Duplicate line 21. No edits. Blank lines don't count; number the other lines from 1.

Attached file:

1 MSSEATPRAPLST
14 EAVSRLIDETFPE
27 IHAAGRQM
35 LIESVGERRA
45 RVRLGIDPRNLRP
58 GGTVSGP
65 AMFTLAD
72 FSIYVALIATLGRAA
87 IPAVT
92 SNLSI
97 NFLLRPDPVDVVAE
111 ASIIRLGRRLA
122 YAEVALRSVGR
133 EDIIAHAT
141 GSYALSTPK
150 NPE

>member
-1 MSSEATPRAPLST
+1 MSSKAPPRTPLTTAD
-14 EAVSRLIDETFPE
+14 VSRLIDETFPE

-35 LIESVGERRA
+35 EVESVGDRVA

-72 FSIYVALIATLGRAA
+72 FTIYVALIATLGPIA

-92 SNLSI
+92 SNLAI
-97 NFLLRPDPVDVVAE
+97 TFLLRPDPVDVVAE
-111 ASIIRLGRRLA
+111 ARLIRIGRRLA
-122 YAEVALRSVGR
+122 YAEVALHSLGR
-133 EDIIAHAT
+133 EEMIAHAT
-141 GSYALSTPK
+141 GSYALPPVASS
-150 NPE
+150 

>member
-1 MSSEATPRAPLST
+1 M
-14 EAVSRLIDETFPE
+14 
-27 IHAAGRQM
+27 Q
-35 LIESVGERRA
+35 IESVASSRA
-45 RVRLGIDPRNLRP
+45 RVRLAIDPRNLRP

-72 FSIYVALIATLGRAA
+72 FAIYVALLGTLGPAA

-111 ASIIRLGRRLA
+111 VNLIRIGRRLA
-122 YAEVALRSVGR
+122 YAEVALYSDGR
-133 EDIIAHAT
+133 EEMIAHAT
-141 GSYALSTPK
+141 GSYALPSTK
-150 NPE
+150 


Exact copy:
+14 VSRLIDETFPE